Clwyd `abuse victims' seek report publication

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The Independent Online
Lawyers who act for four alleged victims of child abuse in north Wales have begun legal proceedings to force the release of a secret report of an investigation into abuse in residential homes.

The action, by solicitor Gwilym Hughes, was filed earlier this week and it is scheduled to be heard by a judge in chambers at Wrexham County Court on 17 May. The move follows the decision of Clwyd County Council, who commissioned the report from three independent child care experts, not to publish it.

The council, which ceased to exist at the end of last month after local government reorganisation, has given copies to the Welsh Office for the Secretary of State for Wales, William Hague, to make a decision.

John Jillings. former director of social services at Derbyshire, and his team who carried out the investigation foresaw attempts to stop publication. At one point the report says: "The intention appears to be to prevent publication of the report and its disclosure to any individual."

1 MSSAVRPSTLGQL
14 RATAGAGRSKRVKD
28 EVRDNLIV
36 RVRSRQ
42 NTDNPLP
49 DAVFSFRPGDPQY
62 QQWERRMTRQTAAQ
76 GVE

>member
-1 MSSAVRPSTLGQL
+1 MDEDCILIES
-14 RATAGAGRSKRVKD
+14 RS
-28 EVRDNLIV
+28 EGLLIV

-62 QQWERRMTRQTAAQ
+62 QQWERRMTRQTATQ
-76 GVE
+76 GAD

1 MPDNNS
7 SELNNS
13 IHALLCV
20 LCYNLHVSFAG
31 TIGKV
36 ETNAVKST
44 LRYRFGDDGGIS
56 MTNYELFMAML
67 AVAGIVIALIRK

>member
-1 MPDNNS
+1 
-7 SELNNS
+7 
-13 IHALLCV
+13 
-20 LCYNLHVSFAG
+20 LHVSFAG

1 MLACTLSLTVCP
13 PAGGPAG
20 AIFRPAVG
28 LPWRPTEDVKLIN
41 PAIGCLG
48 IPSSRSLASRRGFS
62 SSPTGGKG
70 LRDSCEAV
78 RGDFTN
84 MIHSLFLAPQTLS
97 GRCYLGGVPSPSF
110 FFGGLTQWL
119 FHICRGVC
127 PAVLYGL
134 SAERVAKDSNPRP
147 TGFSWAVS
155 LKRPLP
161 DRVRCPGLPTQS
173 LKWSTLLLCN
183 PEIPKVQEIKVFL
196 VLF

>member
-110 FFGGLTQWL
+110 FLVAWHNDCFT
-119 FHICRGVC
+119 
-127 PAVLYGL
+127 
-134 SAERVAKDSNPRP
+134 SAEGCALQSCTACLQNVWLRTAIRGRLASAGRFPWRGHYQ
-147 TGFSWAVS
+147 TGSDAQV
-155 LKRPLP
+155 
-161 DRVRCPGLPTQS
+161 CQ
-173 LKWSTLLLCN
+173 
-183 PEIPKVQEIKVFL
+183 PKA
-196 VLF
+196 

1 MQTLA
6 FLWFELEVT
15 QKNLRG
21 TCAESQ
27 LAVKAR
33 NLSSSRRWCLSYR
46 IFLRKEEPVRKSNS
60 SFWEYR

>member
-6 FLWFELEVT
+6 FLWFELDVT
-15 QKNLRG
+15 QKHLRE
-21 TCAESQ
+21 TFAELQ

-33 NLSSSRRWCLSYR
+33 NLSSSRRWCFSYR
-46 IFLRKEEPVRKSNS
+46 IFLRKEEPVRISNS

Clwyd made its controversial decision a week before Easter. It also asked the three authors to return their copies of the 300-page report. Mr Hague, who is due to return from a trade mission to North America tomorrow, is coming under increasing pressure to both publish the report and to accept its key recommendation that there should be a full judicial public inquiry into events in Clwyd.

Child care organisations believe that lessons can only be learnt if the report is published.

Up to 200 young people suffered abuse in homes over two decades. Police took 2,600 statements and seven men have been convicted of various offences in the last few years.

Mr Hughes said: "We have filed for disclosure of the report and other documents. The fact that they are anxious not to disclose it makes me more keen to see what is in it. Whether we will be successful remains to be seen. If we are successful we would have access to the report."

Lawyers say that if the action is resisted by the council, the main defence would be one of public interest, but that is thought unlikely to succeed. Alan Levy, QC, leading child care law specialist, said: "In general, claims for privilege or public interest immunity by local or central government can be defeated if a greater public interest can be shown. And the greater public interest will almost always succeed."